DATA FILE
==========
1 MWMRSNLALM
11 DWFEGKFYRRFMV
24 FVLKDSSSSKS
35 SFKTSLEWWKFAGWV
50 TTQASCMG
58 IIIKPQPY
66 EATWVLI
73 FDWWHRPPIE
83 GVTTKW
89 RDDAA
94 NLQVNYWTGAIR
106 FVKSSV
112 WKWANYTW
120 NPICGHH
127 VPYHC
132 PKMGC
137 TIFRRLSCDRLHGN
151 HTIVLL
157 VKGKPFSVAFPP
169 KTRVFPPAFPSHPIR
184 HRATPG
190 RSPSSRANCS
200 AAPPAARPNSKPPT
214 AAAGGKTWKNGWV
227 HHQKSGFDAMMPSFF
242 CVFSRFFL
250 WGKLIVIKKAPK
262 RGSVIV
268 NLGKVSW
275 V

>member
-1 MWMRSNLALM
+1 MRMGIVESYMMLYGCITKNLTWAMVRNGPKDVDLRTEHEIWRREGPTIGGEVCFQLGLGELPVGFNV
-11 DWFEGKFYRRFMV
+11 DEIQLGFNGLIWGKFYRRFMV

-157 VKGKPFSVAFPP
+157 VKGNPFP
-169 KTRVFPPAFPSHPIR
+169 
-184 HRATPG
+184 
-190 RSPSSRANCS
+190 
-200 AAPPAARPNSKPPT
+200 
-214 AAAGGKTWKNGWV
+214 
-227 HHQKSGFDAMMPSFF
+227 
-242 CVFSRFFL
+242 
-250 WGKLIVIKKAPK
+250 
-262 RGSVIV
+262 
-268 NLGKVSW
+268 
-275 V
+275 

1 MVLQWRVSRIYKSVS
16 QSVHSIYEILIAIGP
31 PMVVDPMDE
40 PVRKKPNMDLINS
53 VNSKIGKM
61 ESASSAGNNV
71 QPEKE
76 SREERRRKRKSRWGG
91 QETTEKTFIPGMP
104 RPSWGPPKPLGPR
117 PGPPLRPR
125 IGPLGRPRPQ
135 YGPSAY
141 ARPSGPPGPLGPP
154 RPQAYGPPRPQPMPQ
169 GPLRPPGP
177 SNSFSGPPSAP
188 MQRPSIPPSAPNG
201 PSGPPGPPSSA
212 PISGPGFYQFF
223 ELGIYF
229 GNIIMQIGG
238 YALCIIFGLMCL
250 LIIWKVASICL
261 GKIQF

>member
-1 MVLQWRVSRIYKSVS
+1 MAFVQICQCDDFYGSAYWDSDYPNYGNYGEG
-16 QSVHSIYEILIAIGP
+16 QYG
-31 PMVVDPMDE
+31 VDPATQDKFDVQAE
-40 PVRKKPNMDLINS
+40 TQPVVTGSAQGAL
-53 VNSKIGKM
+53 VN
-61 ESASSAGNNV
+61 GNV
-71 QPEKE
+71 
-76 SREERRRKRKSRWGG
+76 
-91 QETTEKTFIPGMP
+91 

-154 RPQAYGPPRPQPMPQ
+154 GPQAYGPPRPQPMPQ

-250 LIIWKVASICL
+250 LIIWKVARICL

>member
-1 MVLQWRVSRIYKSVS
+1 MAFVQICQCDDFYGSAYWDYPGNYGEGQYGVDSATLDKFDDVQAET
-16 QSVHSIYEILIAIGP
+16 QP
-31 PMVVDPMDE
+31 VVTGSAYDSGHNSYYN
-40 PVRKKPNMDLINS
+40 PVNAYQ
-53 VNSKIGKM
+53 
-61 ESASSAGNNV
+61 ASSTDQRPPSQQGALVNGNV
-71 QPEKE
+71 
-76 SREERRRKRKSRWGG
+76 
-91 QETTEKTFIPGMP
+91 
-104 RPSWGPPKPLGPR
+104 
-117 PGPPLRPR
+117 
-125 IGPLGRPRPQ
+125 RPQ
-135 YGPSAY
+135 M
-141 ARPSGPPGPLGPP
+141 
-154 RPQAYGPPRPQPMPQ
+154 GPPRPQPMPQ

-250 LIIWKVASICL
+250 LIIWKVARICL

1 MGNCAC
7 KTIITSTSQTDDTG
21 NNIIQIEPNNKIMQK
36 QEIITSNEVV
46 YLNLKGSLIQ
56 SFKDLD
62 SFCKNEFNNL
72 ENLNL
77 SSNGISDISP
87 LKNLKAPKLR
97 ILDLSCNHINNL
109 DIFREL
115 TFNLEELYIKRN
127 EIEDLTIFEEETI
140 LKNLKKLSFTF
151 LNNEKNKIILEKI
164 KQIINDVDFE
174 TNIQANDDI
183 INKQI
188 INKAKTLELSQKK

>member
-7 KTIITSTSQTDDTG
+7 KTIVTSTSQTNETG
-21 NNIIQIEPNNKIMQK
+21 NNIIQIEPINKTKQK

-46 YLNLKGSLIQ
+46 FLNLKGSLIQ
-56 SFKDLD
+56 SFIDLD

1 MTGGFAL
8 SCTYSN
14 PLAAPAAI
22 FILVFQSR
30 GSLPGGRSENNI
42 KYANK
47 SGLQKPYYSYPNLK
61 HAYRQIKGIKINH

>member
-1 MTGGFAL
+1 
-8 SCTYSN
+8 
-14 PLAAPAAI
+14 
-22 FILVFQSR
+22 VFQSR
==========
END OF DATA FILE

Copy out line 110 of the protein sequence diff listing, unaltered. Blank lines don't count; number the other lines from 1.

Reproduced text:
+1 MAFVQICQCDDFYGSAYWDYPGNYGEGQYGVDSATLDKFDDVQAET